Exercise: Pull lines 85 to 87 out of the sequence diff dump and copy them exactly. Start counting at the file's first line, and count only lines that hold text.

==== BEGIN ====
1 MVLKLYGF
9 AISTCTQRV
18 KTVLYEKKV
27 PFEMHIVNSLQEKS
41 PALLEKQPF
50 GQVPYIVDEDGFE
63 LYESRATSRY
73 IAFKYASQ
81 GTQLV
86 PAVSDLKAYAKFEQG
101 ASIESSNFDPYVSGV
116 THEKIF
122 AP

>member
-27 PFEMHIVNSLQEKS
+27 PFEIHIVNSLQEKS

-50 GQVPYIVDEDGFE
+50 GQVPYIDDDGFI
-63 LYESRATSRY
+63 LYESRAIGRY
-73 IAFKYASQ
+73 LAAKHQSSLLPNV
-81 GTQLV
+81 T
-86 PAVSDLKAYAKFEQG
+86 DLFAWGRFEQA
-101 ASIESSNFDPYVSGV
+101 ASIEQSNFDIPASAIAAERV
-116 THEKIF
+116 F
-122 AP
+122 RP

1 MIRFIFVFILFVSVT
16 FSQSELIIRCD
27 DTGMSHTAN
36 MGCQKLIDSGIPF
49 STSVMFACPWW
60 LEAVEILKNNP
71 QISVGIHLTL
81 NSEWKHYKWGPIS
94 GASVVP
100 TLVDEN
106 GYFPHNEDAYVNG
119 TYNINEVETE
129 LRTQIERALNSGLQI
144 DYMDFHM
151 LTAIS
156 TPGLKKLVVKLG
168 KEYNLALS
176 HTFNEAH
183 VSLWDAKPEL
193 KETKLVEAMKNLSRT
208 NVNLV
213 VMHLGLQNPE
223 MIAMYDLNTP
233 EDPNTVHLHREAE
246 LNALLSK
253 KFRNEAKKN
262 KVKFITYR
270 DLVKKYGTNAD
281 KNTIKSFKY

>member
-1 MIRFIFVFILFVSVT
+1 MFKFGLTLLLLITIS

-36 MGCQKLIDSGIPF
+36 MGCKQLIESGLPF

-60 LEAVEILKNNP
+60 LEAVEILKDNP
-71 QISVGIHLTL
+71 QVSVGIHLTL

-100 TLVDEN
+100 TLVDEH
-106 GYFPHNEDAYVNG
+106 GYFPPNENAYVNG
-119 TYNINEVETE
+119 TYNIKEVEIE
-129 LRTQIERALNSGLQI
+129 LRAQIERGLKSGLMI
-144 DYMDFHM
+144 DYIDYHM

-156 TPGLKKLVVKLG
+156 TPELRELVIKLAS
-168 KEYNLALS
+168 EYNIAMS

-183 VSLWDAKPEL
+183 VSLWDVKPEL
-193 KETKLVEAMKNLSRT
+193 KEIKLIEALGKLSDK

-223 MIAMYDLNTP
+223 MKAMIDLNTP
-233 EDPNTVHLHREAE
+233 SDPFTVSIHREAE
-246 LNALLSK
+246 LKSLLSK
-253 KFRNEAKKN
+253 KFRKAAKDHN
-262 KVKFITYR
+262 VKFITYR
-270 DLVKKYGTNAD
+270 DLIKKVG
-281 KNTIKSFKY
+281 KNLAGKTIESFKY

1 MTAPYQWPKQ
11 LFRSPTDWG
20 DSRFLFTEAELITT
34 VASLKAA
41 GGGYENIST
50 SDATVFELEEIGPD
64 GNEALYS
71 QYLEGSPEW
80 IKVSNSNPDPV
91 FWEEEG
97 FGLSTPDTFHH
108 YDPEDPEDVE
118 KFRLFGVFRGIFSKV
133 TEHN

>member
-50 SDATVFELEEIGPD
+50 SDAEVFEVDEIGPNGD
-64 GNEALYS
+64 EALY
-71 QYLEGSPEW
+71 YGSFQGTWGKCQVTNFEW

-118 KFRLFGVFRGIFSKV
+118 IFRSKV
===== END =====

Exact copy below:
-183 VSLWDAKPEL
+183 VSLWDVKPEL
-193 KETKLVEAMKNLSRT